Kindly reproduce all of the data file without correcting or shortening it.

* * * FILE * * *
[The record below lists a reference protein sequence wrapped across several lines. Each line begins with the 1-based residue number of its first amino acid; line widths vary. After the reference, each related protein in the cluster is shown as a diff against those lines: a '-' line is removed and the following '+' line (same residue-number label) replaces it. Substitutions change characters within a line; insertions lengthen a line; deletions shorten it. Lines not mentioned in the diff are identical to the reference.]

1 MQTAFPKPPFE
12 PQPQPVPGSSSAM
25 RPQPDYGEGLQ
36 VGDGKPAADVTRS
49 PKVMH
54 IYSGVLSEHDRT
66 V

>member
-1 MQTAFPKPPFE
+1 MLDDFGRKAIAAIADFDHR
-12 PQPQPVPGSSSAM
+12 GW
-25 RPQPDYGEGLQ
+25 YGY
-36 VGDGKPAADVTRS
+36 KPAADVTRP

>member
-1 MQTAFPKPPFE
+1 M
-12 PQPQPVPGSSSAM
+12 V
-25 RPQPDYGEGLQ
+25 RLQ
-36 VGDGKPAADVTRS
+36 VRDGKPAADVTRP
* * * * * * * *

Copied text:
[The record below lists a reference protein sequence wrapped across several lines. Each line begins with the 1-based residue number of its first amino acid; line widths vary. After the reference, each related protein in the cluster is shown as a diff against those lines: a '-' line is removed and the following '+' line (same residue-number label) replaces it. Substitutions change characters within a line; insertions lengthen a line; deletions shorten it. Lines not mentioned in the diff are identical to the reference.]

1 MQTAFPKPPFE
12 PQPQPVPGSSSAM
25 RPQPDYGEGLQ
36 VGDGKPAADVTRS
49 PKVMH
54 IYSGVLSEHDRT
66 V

>member
-1 MQTAFPKPPFE
+1 MLDDFGRKAIAAIADFDHR
-12 PQPQPVPGSSSAM
+12 GW
-25 RPQPDYGEGLQ
+25 YGY
-36 VGDGKPAADVTRS
+36 KPAADVTRP

>member
-1 MQTAFPKPPFE
+1 M
-12 PQPQPVPGSSSAM
+12 V
-25 RPQPDYGEGLQ
+25 RLQ
-36 VGDGKPAADVTRS
+36 VRDGKPAADVTRP